Today, the debates are run by the bipartisan Commission on Presidential Debates, a private corporation controlled by the Democratic and Republican parties. As a 501(c)(3) charity, it enjoys tax protections similar to those provided to churches and educational groups, but it also allows them the ability to shield their donors. Open Secrets does have a partial list, most notably including beer manufacturer Anheuser-Busch.
In summary, both parties and the corporations that fund them have a clear incentive to distort, confuse and as we’ve seen, outright lie to the voters. Their efforts to do so have extended to the national debates where questions are simple and purposely brief, lest a candidate’s lies be exposed.
In the 1970s and 1980s, the League of Women’s Voters was operating on behalf of the public, asking questions they knew needed answers. The debate was shaped around those questions, rather than the questions being shaped around a narrative.
A transcript of the recent debate shows how the moderator was essentially unable to ask any question at all. Instead, Jim Lehrer merely asked each candidate to explain their position. Here are a few examples:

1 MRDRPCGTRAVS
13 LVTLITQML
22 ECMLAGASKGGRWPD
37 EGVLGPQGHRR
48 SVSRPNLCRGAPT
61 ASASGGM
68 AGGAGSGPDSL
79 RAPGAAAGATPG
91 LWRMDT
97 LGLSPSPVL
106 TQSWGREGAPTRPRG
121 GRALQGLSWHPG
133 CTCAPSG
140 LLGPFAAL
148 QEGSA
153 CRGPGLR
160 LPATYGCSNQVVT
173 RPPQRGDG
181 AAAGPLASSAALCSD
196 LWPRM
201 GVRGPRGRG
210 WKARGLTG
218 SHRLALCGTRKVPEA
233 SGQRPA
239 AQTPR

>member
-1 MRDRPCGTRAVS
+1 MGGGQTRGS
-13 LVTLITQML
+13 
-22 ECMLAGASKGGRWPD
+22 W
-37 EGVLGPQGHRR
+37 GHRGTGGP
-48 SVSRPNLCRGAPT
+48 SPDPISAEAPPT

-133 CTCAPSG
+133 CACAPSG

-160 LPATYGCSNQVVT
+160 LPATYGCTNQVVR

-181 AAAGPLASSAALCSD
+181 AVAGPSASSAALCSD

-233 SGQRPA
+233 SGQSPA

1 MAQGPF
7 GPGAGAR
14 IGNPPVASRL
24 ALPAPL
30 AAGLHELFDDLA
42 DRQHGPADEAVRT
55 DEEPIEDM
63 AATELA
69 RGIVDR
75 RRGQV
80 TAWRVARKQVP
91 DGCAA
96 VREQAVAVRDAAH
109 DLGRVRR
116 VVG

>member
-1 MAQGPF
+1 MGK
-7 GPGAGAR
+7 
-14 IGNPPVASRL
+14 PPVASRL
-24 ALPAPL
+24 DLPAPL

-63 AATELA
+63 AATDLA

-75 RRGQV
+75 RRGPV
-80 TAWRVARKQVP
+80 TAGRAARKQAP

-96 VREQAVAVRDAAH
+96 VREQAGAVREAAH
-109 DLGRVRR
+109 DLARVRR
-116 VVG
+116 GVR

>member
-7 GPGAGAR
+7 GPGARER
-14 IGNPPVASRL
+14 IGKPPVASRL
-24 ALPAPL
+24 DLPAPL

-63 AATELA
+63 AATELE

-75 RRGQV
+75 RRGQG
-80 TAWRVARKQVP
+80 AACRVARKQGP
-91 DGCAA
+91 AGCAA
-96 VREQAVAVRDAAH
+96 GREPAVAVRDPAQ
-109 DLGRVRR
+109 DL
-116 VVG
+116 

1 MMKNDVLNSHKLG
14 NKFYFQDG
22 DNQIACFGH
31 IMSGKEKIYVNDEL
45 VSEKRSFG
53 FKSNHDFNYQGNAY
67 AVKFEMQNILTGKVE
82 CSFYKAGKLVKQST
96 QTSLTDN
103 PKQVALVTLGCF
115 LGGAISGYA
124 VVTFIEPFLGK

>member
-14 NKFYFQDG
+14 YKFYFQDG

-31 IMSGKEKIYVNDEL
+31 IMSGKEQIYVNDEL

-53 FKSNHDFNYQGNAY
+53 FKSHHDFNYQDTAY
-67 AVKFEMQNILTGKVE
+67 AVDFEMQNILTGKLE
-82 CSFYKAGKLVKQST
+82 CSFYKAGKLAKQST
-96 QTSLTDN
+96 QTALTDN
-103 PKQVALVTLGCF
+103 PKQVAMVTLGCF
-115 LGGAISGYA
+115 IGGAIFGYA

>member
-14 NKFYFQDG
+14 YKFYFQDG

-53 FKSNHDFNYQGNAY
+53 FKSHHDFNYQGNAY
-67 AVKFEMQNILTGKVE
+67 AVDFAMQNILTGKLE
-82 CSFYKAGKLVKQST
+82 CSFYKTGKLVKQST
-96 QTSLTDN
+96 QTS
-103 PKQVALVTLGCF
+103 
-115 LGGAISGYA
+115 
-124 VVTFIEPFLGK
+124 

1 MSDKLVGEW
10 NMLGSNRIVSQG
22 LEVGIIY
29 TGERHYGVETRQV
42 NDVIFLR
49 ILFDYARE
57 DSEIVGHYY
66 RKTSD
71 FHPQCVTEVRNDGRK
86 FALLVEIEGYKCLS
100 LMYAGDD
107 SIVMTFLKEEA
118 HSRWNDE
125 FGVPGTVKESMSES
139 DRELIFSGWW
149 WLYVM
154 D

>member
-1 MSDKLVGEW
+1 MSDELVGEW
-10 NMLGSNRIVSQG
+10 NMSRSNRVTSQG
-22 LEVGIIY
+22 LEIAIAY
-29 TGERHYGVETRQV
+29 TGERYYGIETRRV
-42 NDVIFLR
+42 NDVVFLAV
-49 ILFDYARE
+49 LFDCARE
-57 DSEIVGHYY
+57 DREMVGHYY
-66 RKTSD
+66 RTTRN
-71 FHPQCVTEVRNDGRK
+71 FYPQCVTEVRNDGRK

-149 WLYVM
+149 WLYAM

(To Obama:) Do you see a major difference between the two of you on Social Security?…
(To Romney:) You want the Affordable Care Act repealed. Why?…
(To Obama:) Do you believe there’s a fundamental difference between the two of you as to how you view the mission of the federal government?
(To Romney:) Does the federal government have a responsibility to improve the quality of public education in America?
These questions are constructed in such a way as to allow candidates to retreat into their predetermined cliches and talking points. While it isn’t necessary to trap or trip up candidates with difficult questions; difficult or not, questions that actually address real issues are necessary.
To that end, we have composed this brief list of questions that should have been asked of our candidates, not because they are difficult to answer, but rather because they represent the true issues facing the country. Unlike the recent debate, we haven’t limited ourselves to the economy. In no particular order:
1) Last week was the four-year anniversary of the controversial TARP program, which authorized the use of billions of taxpayer dollars to bailout troubled banking institutions. If the country suffers another financial crisis similar to the one in 2008, would you authorize a similar bailout?
2) Late last year, the president signed the National Defense Authorization Act of 2012. It allows the government to indefinitely imprison anyone, including American citizens, suspected of committing a “belligerent act,” without trial or access to a lawyer. Is this in keeping with our values as a nation?